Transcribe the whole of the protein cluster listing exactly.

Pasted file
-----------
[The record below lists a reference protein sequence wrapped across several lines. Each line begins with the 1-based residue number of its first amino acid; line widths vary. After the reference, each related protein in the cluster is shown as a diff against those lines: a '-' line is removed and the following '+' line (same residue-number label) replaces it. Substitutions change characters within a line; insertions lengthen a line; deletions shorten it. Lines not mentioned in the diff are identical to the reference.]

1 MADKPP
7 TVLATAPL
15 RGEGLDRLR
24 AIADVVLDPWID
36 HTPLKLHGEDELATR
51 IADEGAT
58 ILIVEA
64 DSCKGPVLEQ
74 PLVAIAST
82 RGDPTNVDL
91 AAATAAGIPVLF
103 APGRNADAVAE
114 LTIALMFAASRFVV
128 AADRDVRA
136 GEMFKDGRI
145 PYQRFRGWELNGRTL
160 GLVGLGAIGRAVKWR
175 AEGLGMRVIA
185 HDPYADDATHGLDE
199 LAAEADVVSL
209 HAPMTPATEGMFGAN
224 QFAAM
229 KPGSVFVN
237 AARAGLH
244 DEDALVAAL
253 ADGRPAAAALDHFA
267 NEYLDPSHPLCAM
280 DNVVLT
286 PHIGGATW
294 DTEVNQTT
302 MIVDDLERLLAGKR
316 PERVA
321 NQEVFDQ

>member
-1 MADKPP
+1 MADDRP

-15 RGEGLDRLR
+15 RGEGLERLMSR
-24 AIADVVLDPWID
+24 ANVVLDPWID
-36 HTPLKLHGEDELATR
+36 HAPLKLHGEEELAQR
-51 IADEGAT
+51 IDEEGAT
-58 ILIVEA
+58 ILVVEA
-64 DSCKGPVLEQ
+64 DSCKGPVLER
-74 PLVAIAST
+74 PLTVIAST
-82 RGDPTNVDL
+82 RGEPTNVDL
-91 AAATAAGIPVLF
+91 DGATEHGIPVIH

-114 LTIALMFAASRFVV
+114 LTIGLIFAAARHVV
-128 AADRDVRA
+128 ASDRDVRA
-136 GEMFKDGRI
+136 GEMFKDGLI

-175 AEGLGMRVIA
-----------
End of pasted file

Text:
[The record below lists a reference protein sequence wrapped across several lines. Each line begins with the 1-based residue number of its first amino acid; line widths vary. After the reference, each related protein in the cluster is shown as a diff against those lines: a '-' line is removed and the following '+' line (same residue-number label) replaces it. Substitutions change characters within a line; insertions lengthen a line; deletions shorten it. Lines not mentioned in the diff are identical to the reference.]

1 MADKPP
7 TVLATAPL
15 RGEGLDRLR
24 AIADVVLDPWID
36 HTPLKLHGEDELATR
51 IADEGAT
58 ILIVEA
64 DSCKGPVLEQ
74 PLVAIAST
82 RGDPTNVDL
91 AAATAAGIPVLF
103 APGRNADAVAE
114 LTIALMFAASRFVV
128 AADRDVRA
136 GEMFKDGRI
145 PYQRFRGWELNGRTL
160 GLVGLGAIGRAVKWR
175 AEGLGMRVIA
185 HDPYADDATHGLDE
199 LAAEADVVSL
209 HAPMTPATEGMFGAN
224 QFAAM
229 KPGSVFVN
237 AARAGLH
244 DEDALVAAL
253 ADGRPAAAALDHFA
267 NEYLDPSHPLCAM
280 DNVVLT
286 PHIGGATW
294 DTEVNQTT
302 MIVDDLERLLAGKR
316 PERVA
321 NQEVFDQ

>member
-1 MADKPP
+1 MADDRP

-15 RGEGLDRLR
+15 RGEGLERLMSR
-24 AIADVVLDPWID
+24 ANVVLDPWID
-36 HTPLKLHGEDELATR
+36 HAPLKLHGEEELAQR
-51 IADEGAT
+51 IDEEGAT
-58 ILIVEA
+58 ILVVEA
-64 DSCKGPVLEQ
+64 DSCKGPVLER
-74 PLVAIAST
+74 PLTVIAST
-82 RGDPTNVDL
+82 RGEPTNVDL
-91 AAATAAGIPVLF
+91 DGATEHGIPVIH

-114 LTIALMFAASRFVV
+114 LTIGLIFAAARHVV
-128 AADRDVRA
+128 ASDRDVRA
-136 GEMFKDGRI
+136 GEMFKDGLI

-175 AEGLGMRVIA